Never underestimate America's insatiable demand for access to more and better healthcare. And in the perfect patient world, the latest and best medical advancements are available nearly free of charge because they are fully covered by insurance.
This fundamental principle of healthcare economics is at work with Viagra, the blockbuster impotence drug. But beyond the endless jokes, the success of Pfizer's stock and the superstar status bestowed on the medical scientists who developed the product, is a lesson for healthcare managers. That is especially true for executives of health systems anxious to assume risk and insure medical coverage.
Providers, insurers and payers were caught off-guard by the runaway demand for the $9-a-pop pill. Some 20 million men, most of them over 40, are believed to suffer from impotence. Millions more would like to add zest to their sex lives, especially if it only requires a simple pill.
Erectile dysfunction is rarely a life-and-death issue, yet it is no laughing matter. It can cripple a man's ego and destroy romantic and family relationships. Viagra is only the latest and most convenient therapy designed to combat the problem. Truthfully, insurers have covered some of the injections and suppositories because the overall financial impact was minimal. Many men, it seemed, suffered the indignity of impotence rather than seeking medical help and dealing with treatment considered painful, experimental or offbeat.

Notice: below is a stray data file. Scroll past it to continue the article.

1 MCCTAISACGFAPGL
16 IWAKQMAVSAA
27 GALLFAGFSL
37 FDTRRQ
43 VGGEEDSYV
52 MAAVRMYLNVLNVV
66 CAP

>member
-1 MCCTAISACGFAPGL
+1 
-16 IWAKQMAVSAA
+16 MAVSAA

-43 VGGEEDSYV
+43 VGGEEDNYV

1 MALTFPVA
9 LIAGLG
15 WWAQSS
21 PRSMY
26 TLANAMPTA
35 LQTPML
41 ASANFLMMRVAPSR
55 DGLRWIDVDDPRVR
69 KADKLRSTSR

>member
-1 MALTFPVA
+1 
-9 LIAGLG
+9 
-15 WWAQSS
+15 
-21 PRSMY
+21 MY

But Viagra has changed all that. Physicians are on a pace to write a million new prescriptions per month, and health plans are baffled about how to handle the demand without breaking the bank. After all, how many erections does a managed-care plan owe an enrollee?
Oxford Health Plans already has been sued by a disgruntled customer for not including Viagra in its approved drug formulary. Other insurers that have denied or restricted coverage also face legal and public relations problems. On the welfare side, the Chicago Sun-Times reported that 11 states and the District of Columbia have approved Viagra for Medicaid recipients, while 12 others have placed tough restrictions on coverage. States making what they considered a prudent economic decision have heard rumblings about civil rights violations and rationing sex for the poor. Judges, lawyers, bureaucrats and politicians will determine Viagra's public-sector fate.
In the private sector, the case illustrates why health plans need to offer a variety of products ranging from economy to first-class. The more employers or patients pay, the richer the benefits package.
In the meantime, health plans should evaluate their past policies on impotence drugs and contraceptives, which many insurers also don't cover. The decision on Viagra should be based on precedent and medical necessity, although we suggest avoiding an extreme stand. Rather than offering unlimited access or refusing to cover the drug, health plans could offer to split the cost with patients.